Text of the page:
Mackerel glisten under the fluorescent light, their skin all black, silver, blue and green iridescence. Lap-fai Lee picks one up, checking the fish for freshness. He smiles: “This is one of the best places for fresh fish and seafood in the country.”
Lee is taking me on a tour of Birmingham’s Bull Ring Indoor Market — it’s primarily a fish market, but also sells meat, vegetables, fruit, household goods and clothes. We saunter from stall to stall, inspecting marine life from British shores as well as seas far away — live lobster and crab, lemon and Dover sole, brill and plaice lie side by side with tropical-hued fish from warmer waters. Butcher stalls display regular cuts of meat as well as animal heads, tongues, trotters and innards; all of it reflecting the city’s diverse palate and passion for nose-to-tail eating.
In Birmingham, you’ll find cuisine from more than 25 countries, and a look at the raw produce in the market gives an insight into local tastes. For this is a city with a large racial mix: there are big Pakistani, Indian, Irish, Jamaican, Bangladeshi, Polish, Somalian and Chinese communities. It may be famous for its Balti Triangle, but there’s much more than curry to try here.
From the market, we cross to the city’s Chinatown for dim sum at Ken Ho. We’re served char siu pork baked in flaky pastry puffs, tripe in satay sauce and har gau, which turn out to be some of the best pleated shrimp dumplings I’ve ever eaten. “The dim sum selection is the freshest in town; the menu is relatively small so everything is handmade,” Lee says.
At nearby Peach Garden, ducks with burnished skins hang from hooks behind steamy windows. Inside, as he marvels at the crackling on his crispy pork belly, Lee tells me: “A plate of Cantonese roast meats and fluffy white rice is the best pound-for-pound meal you can get in Brum.”
Lee — whose parents arrived in Birmingham from Hong Kong in the 1970s — is an expert on the food of his home city, as well as various regions of the world. At Loaf, a food-based social enterprise, I attend his Thai cuisine class. With a mountain of glorious produce before him, all bought in Birmingham, Lee tells us that the five tastes key to Thai cuisine — sweet, sour, spicy, salty, bitter — should be balanced across the whole meal, not necessarily in each dish. We learn to make tom yum soup, green papaya salad, unctuous beef cheek massaman curry with fried potatoes, a southern dry curry of minced pork (khua kling) and deep-fried sea bass. The food is terrific — better, to me, than many of London’s hippest Thai hangouts.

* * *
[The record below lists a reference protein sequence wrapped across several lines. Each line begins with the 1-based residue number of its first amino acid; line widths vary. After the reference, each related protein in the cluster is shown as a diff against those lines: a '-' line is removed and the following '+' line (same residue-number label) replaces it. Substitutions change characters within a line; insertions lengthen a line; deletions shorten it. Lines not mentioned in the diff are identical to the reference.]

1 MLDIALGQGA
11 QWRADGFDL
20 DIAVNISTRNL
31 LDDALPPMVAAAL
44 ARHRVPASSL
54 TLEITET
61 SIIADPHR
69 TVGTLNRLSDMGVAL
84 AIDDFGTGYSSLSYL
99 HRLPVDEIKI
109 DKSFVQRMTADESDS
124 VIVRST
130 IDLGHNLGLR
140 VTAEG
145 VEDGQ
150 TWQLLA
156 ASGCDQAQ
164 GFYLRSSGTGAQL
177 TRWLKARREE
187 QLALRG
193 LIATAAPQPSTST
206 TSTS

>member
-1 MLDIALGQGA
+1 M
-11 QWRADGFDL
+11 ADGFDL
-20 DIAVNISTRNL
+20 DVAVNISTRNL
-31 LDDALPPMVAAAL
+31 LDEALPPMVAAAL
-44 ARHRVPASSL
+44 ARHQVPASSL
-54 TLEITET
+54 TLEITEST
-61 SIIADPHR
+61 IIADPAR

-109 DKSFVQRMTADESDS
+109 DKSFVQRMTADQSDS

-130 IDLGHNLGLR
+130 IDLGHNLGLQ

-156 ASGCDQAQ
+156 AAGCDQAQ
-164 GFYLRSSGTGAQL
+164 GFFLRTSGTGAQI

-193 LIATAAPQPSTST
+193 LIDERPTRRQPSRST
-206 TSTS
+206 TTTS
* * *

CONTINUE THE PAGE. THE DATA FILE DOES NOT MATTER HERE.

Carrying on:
Yet it’s not just multinational cuisine that puts Birmingham on the culinary map. It vies with Edinburgh as the place outside London with the most Michelin stars — each city has four. And at Carters of Moseley, it immediately becomes clear why this young upstart of a restaurant attracted the star-givers more often drawn to stuffy and staid fine-dining establishments. The ethos may be ‘simple, affordable, fun’ but much of the food is truly astonishing. There’s Dorset oyster cooked in aged beef fat; sourdough made with flour from nearby Sarehole Mill, served with Exmoor caviar and Tamworth pig fat butter, sea salt and caramelised onions; and burnished Cornwall mackerel with English yuzu juice, light soy and rapeseed.
Chef Brad Carter tells me: “Our main ingredients are sourced from the UK and we only import really special things that we can’t replace — things like bianchetto truffle. It’s great to be able to get wasabi grown in the UK, as well as yuzu and kaffir lime.” Together with his wife, Holly Jackson, he’s been running Carters for seven years.
Another of the city’s Michelin-starred restaurants is Simpsons, housed in a lovely light room in a mansion in Edgbaston, a leafy suburb a mile from the city centre. Things are a little more traditional here, the cooking extraordinarily adept. The tasting menu features a carrot broth that has a depth of flavour you’d never expect from a vegetable soup. Chef Luke Tipping says his cooking is inspired by the very best of what’s in season: on my visit this means dishes like flamed mackerel with oyster emulsion, kohlrabi, buttermilk and dill oil; and Norfolk quail with salt-baked risotto, pickled walnuts and watercress.